In Focus: Tactical tweaks can change the out-Luk for misfiring Rom
Romelu Lukaku has yet to catch fire since returning to Chelsea.
Frustrated by Thomas Tuchel’s tactical approach, it has not been a happy second spell at Stamford Bridge for the striker — whose £97.5million move from Inter Milan last August made him the club's record signing.
Can the Belgian frontman turn things around? And how can his manager adapt the team’s attacking set-up to facilitate an improvement?
As the European and world champions prepare to take on Luton in the FA Cup fifth round tonight, we attempt to unpick the Lukaku saga.
The story so far
Chelsea needed a new No9 last summer — and there were few better on the market than the man they sold to Everton in 2014. Or so it seemed.
So far, the Lukaku Blues fans have seen is not the player who tore it up for Antonio Conte’s Inter Milan over the previous two seasons.
The Belgian hitman, 28, has gone from scoring a goal every 125 minutes in Serie A to one every 236 minutes in the Premier League this term.
A campaign hampered by injury and coronavirus has not helped but Lukaku looks far from being at the peak of his powers. And if he is to get back to his best, it might take a rethink on Tuchel’s part.
Not on target, not a target man
As Chelsea won 1-0 at Crystal Palace in their last Premier League game, Lukaku touched the ball just seven times — the fewest of any player to complete 90 minutes since Opta records began in 2003.
It was the most extreme example of the anonymous performances defining Lukaku’s season so far.
Such ineffectiveness has largely stemmed from how he has been deployed by Tuchel.
The Antwerp native has largely been used as a target man, which fails to maximise his remarkable skill set.
Sending out a message?
Lukaku is at his best in a more mobile role, allowing him to make runs in behind and also drop deep when necessary.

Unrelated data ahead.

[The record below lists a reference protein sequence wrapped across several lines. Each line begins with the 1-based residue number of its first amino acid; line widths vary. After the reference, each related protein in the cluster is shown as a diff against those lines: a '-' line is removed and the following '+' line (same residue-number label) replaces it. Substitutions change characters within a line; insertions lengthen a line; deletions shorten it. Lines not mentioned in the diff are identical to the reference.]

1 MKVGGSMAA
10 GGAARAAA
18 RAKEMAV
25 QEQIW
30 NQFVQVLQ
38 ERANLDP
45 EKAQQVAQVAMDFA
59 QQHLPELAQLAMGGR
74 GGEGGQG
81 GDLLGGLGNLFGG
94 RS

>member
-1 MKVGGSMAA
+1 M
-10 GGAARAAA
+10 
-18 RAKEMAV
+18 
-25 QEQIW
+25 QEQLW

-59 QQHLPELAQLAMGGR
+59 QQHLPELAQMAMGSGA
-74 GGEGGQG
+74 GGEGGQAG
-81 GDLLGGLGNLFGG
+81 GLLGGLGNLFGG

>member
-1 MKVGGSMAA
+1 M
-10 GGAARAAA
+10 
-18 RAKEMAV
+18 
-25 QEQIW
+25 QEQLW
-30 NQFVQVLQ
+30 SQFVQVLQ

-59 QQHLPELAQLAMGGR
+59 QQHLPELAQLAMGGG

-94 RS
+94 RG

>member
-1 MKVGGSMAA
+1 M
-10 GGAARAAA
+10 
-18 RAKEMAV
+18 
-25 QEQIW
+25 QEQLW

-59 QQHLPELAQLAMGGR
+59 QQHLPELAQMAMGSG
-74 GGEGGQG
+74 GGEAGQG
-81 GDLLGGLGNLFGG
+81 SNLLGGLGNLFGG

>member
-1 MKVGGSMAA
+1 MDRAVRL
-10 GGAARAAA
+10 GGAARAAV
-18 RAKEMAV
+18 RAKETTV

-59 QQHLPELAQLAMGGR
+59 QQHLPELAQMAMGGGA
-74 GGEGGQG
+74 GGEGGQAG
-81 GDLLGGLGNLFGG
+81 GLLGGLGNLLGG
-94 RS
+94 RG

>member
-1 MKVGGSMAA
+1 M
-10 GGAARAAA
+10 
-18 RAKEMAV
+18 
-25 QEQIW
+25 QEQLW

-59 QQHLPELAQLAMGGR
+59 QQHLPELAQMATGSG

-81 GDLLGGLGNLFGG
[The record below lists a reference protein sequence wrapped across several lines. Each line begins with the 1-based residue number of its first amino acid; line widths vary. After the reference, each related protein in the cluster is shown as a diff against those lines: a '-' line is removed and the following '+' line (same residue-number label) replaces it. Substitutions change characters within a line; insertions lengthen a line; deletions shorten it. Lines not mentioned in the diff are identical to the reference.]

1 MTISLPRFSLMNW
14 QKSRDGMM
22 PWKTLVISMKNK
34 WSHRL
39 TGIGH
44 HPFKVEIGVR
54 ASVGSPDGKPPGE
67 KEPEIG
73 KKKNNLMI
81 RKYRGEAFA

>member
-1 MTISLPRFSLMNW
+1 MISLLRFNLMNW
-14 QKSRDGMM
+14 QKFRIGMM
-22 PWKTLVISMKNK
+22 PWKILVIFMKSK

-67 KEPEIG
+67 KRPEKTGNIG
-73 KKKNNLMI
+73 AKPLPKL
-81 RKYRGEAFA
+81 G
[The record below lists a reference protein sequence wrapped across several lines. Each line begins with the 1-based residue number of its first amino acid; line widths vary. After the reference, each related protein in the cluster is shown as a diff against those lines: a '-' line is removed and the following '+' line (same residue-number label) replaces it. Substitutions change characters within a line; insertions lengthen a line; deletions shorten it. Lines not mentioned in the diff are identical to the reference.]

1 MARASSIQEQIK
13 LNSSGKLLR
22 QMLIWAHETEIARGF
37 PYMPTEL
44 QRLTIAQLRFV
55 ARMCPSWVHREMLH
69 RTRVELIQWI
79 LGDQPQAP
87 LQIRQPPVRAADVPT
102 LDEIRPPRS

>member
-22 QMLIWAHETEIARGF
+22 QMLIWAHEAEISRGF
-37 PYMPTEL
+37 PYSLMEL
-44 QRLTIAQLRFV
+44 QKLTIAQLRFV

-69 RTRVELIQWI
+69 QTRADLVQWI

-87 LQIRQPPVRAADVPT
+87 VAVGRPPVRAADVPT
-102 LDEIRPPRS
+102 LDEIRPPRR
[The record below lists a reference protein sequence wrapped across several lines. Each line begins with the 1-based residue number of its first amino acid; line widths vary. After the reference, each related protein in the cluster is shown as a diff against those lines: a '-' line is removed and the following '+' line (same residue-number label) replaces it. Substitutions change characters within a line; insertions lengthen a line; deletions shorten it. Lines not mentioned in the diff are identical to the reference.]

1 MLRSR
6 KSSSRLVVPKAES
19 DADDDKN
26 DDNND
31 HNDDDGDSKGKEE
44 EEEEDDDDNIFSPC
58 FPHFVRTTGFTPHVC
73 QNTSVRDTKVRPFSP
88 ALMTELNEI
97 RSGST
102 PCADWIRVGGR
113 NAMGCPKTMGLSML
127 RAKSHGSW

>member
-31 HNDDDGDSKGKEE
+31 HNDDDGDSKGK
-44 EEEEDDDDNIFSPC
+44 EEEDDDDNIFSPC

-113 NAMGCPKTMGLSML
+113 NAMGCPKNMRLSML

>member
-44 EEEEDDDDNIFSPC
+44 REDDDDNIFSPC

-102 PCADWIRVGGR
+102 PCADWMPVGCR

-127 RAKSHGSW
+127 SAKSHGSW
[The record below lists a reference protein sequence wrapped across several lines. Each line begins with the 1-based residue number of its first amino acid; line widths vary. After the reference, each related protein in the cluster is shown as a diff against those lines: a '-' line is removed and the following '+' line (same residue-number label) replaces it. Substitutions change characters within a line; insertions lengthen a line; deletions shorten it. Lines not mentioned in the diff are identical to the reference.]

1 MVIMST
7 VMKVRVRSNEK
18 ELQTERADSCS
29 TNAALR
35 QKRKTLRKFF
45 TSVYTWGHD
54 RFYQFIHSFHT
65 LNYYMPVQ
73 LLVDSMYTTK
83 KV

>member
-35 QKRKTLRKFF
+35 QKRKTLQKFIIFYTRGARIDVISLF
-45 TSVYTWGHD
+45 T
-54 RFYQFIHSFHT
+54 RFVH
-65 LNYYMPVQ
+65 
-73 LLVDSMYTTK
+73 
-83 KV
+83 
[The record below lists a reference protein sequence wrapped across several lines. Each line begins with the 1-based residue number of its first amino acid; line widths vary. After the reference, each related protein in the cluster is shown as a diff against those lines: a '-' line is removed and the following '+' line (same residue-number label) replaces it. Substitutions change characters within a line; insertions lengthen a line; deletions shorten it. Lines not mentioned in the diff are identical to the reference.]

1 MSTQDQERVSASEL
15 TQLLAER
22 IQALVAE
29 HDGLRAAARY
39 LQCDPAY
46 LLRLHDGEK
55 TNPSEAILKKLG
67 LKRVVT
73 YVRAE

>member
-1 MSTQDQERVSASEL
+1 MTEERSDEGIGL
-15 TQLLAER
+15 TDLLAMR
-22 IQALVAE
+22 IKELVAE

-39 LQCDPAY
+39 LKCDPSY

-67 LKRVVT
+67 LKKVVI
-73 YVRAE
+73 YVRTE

And his disallowed goal in the Carabao Cup final defeat to Liverpool was a reminder of how devastating he can be when bursting through at pace.
The 6ft 3in striker only came off the bench in the latter stages of the second half at Wembley — but Lukaku seemed determined to show his boss why he should be playing as an all-round No9.
Tuchel should not have to radically change his system to accommodate Lukaku in his preferred role.
Whether Chelsea line up with three or four at the back, the German invariably opts for a front three — and the whole attacking unit would surely benefit if the 101-cap international was let off the leash.
With his imposing physical presence and rapid acceleration, Lukaku can create and use space in equal measure, as well as generally making defenders’ lives hell.
As things stand, he is barely being allowed to exhibit those qualities.
On the move again?
It was just a few months ago that Lukaku landed himself in hot water due to comments made in an interview with Italian TV.
Speaking back in December, he said: "I'm not happy with the situation [at Chelsea], but it's my job and I mustn't give up.
"I hope from the bottom of my heart to go back to Inter and not at the end of my career but when I'm still at a good enough level to win more trophies."
If that was a hint to Tuchel to start using him differently, it does not appear to have worked.
But it could suggest Lukaku will angle for a swift exit from Stamford Bridge if the situation does not improve by the end of the season.